Highlands & Islands

Scottish government urged to help rare bird

Corncrake Image copyright Andy Hay/RSPB Images

The Scottish government has been asked to ensure schemes that encourage wildlife-friendly farming continue in the interests of a rare breeding bird.

Last year, numbers of corncrakes fell to their lowest level since 2003.

They breed on islands including Lewis, Harris, Mull, Orkney and parts of the north-west Highland coast and Argyll.

RSPB Scotland has asked the government to make a "firm commitment" to continue incentives that encourage wildlife-friendly farming.

The Scottish government said it awarded almost £50m last year to encourage environmentally-friendly land management practices over the next five years, including for efforts that help corncrake conservation.

RSPB Scotland said cooperation between crofters, government, statutory agencies, conservation organisations and agriculture organisations led to a recovery of the species.

However, a survey last year suggested that numbers were declining again.

Image copyright Andy Hay/RSPB

RSPB Scotland said there could be problems where corncrakes spend winter in Africa.

However, it warned that in Scotland late springs could potentially have an effect, and it has concerns that a gap between successive management contracts between schemes has a detrimental impact on the area of land being managed to help the species.

The schemes see farmers and crofters delaying when they mow grass for hay in an effort to aid the survival of corncrakes chicks in nests on the ground.

Farmers and crofters also create "corridors" of vegetation for adult birds and chicks to move through and take cover in.

'Urgent clarity'

Chris Bailey, of RSPB Scotland, said: "The crex crex call of the corncrake is an incredible sound, but sadly one that few people experience nowadays.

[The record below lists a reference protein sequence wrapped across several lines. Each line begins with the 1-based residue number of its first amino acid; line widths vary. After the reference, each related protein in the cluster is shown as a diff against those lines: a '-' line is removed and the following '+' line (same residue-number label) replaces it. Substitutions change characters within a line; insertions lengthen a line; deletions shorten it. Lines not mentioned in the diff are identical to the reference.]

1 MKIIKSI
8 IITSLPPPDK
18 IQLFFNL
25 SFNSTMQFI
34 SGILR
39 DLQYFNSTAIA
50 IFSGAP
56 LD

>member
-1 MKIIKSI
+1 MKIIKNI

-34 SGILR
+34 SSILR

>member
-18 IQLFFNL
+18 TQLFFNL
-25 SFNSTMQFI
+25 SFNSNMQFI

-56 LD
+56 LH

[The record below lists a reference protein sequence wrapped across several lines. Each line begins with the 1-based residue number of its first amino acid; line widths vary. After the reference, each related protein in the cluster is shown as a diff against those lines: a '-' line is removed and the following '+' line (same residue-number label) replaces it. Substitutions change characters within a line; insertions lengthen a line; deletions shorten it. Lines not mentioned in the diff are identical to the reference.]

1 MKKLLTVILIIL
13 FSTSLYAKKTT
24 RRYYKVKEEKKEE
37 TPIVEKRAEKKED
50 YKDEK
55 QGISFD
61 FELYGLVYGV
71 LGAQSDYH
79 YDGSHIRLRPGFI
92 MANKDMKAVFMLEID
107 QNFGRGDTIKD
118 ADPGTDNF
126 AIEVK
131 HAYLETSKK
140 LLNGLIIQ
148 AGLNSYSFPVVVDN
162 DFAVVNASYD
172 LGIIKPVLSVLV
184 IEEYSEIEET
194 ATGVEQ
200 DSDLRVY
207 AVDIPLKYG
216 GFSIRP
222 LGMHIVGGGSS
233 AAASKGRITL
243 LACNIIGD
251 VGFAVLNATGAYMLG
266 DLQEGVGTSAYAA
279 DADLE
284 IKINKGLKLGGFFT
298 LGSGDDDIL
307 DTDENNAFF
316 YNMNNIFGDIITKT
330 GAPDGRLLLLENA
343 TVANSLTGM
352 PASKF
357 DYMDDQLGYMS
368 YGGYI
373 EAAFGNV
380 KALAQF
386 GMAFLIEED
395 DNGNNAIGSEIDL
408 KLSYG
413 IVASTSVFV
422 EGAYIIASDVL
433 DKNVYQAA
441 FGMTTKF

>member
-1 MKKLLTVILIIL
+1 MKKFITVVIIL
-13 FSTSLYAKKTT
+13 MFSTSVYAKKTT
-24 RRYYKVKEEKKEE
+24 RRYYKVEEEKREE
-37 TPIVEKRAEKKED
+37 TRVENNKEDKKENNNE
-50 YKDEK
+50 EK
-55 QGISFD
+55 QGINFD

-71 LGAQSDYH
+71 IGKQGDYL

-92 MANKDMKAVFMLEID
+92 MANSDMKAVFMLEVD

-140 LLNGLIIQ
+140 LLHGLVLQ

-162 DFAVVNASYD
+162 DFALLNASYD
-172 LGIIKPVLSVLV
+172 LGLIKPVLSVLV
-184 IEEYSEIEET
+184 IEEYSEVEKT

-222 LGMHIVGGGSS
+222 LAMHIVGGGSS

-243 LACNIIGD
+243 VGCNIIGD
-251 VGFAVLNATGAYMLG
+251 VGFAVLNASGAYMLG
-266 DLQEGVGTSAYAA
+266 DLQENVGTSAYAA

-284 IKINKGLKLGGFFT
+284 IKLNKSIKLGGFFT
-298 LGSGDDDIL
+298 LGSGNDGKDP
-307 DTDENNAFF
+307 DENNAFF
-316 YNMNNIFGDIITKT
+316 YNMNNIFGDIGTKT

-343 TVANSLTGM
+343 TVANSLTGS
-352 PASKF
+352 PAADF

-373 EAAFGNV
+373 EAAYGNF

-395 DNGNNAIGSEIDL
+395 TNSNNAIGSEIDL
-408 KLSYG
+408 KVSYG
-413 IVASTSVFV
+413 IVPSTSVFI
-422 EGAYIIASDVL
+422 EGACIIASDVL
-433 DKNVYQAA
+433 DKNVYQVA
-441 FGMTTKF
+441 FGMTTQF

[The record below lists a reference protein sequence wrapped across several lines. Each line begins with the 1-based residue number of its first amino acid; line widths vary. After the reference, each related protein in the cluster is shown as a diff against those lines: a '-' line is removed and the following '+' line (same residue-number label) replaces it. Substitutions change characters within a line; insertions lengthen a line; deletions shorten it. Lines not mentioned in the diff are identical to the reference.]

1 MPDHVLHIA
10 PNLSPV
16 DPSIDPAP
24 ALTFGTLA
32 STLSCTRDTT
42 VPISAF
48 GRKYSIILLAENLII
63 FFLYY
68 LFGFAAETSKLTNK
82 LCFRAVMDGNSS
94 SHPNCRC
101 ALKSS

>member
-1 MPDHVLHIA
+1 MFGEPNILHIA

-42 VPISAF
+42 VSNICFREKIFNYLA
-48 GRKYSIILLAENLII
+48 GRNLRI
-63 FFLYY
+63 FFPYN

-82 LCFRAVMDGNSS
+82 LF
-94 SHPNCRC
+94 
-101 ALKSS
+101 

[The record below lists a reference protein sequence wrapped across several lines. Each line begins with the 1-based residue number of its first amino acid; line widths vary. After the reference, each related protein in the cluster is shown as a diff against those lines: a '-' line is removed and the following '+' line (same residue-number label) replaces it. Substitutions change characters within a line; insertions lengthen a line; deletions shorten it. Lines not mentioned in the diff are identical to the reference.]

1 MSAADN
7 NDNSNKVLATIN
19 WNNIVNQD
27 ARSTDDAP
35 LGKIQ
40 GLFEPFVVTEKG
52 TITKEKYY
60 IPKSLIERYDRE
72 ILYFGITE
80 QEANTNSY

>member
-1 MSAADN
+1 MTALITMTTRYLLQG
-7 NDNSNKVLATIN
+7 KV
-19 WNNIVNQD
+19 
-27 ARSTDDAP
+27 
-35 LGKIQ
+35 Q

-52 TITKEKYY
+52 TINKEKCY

"We cannot let all the hard work that has been put in by all sides over the last 25 years be undone and go to waste."

He added: "While RSPB Scotland recognises the funding challenges, we need Scottish government to articulate a long-term vision for rural support, and commit to a clear plan for how species and habitats that are dependent on appropriate land management systems will be safeguarded."

A Scottish government spokesman said: "Corncrakes are a red-listed species. Previous management schemes prevented the loss of this species from Scotland and they remain a conservation priority.

"As part of our work on protecting the corncrake, the Scottish government last year awarded almost £50 million to encourage environmentally-friendly land management practices over the next five years, including helping manage cover for the birds.

"However, the UK government must provide urgent clarity on future funding this issue as part of Brexit negotiations.

"Scotland's farmers and rural communities receive valuable support from the EU and we believe that the UK government should replace all EU funding under the Common Agriculture Policy which is due to be lost as a result of Brexit."

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